New Met Police chief urges change to make it easier to sack officers

Sir Mark Rowley - Image news.met.police

The new chief of the Met Police who has been tasked with pulling the force into shape, has urged changes that will make it easier to sack serving officers.

Speaking on Saturday, November 19 to The Times Sir Mark Rowley said greater powers to sack racist, sexist and failing officers are needed.

He added that one in 10 cannot do their jobs properly due to problems with health and performance, around 3,000 officers that are not fully employed. A further 500 are either suspended or on restricted duties whilst accusations of serious misconduct are investigated.

Criticising the bureaucratic environment in which police forces operate he said that it was making it difficult to dismiss officers who were falling short of expectations.

Sir Rowley said that the government need to make urgent changes if they want the police force to be effective and capable of meeting their targets.

Although he is understanding of the situation some officers find themselves in, he said that support would always be available for those suffering from mental health and other issues. But he said the Met “can’t deal with a workforce where such a big proportion are not properly deployable.”

Referring to the issues some officers have in working with the public or the required hours or shifts, he added:  “There does come a point that if you can’t be match fit to be a police officer, then it’s challenging for us in that it’s a large number of people we can’t properly deploy.”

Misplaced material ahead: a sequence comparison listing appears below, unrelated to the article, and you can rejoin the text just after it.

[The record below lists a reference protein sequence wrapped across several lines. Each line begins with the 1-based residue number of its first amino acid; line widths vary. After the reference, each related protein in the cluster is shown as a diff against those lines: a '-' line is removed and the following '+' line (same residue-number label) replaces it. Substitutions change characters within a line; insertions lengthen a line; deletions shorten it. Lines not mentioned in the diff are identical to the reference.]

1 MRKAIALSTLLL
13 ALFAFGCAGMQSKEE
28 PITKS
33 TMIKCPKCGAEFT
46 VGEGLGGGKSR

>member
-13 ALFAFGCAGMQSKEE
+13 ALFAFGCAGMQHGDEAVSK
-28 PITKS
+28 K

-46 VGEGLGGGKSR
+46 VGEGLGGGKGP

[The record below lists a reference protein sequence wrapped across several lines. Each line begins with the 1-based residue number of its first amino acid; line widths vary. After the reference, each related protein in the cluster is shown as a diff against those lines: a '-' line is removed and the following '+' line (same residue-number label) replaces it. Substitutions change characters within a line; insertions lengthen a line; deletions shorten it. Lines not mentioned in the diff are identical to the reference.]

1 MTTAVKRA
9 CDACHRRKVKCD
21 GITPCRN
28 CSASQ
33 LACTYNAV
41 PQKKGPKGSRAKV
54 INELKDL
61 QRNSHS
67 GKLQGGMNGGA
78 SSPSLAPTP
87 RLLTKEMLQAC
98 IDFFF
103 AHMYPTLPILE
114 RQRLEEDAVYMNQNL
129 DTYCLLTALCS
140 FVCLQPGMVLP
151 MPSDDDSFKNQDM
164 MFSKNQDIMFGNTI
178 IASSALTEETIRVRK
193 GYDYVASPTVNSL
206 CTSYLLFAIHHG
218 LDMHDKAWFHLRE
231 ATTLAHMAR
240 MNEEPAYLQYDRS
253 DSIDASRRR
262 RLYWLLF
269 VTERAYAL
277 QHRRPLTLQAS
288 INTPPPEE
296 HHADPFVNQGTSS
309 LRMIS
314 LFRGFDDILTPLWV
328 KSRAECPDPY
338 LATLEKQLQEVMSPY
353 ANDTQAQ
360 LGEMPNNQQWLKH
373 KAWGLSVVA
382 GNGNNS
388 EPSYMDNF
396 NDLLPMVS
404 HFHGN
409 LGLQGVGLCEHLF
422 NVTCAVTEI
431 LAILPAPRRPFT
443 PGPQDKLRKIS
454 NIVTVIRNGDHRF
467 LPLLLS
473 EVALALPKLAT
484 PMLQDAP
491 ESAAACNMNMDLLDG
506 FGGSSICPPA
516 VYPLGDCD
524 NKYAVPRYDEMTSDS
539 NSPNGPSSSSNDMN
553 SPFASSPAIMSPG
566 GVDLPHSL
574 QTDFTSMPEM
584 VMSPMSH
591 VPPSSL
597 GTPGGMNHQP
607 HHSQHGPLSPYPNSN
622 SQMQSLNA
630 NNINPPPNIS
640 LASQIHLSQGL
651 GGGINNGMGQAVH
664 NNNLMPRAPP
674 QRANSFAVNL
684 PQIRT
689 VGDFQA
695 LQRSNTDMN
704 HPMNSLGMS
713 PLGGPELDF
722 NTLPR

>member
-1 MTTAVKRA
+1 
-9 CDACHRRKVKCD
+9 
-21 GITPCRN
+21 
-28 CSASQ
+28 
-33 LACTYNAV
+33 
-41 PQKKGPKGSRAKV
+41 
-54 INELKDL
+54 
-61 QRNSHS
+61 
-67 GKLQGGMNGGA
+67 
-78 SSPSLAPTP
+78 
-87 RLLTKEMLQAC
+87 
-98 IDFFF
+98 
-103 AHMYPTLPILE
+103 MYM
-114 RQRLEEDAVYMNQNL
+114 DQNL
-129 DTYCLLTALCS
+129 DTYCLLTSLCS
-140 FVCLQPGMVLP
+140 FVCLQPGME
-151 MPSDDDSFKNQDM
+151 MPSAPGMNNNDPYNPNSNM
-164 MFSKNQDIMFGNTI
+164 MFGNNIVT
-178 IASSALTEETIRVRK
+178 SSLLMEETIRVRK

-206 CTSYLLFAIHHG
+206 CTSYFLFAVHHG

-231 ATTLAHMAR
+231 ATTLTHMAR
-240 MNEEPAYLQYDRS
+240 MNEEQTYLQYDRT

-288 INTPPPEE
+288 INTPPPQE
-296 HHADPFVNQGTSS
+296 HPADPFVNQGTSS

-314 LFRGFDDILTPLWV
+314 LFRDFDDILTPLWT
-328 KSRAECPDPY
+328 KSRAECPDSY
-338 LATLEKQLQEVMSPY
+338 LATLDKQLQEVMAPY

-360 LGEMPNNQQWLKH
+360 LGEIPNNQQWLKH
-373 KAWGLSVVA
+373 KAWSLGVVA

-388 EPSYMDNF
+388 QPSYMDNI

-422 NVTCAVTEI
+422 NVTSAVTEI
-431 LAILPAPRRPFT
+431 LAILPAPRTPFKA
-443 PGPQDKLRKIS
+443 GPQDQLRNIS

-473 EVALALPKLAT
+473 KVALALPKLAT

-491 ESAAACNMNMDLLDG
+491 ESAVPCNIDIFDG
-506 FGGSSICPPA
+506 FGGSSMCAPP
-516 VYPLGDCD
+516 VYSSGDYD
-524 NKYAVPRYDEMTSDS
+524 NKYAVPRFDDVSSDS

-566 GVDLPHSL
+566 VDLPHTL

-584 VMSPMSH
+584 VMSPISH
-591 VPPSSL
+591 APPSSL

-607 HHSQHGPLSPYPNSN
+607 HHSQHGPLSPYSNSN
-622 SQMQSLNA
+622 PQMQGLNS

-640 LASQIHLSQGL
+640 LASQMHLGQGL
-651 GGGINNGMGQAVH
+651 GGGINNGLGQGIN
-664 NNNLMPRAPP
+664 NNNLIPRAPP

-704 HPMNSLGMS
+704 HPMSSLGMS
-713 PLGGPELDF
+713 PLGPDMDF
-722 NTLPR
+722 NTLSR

He continued saying managers were being put off acting on officers who are “doing a bad job” by a six-stage process that generally takes more than a year.

Referring to the low number of officers performance managed out of the force, just six last year, he said: “We can’t as an organisation exist if we can’t deploy 10 or 20 percent of our people.”

Referring to some of the problems the police are experiencing he said that he had set a time limit on how long officers can spend waiting at health services for a patient to be handed over. He said on average 14 hours are spent each time officers take someone to the hospital.

He is now looking for a similar limit to be applied to cases where the individual needs to be handed over to social services.

“There’s lots of work that is health and social care work that others can do, and should be doing, that we’re doing instead,” he said. “It’s not that those other areas aren’t important, but they’re not police work.”

New Met Police chief and others across the country have been told by the home secretary that they need to be more effective, but according to Sir Rowley that will take changes from the government for that to happen.


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Written by

Peter McLaren-Kennedy

Originally from South Africa, Peter is based on the Costa Blanca and is a web reporter for the Euro Weekly News covering international and Spanish national news. Got a news story you want to share? Then get in touch at [email protected]

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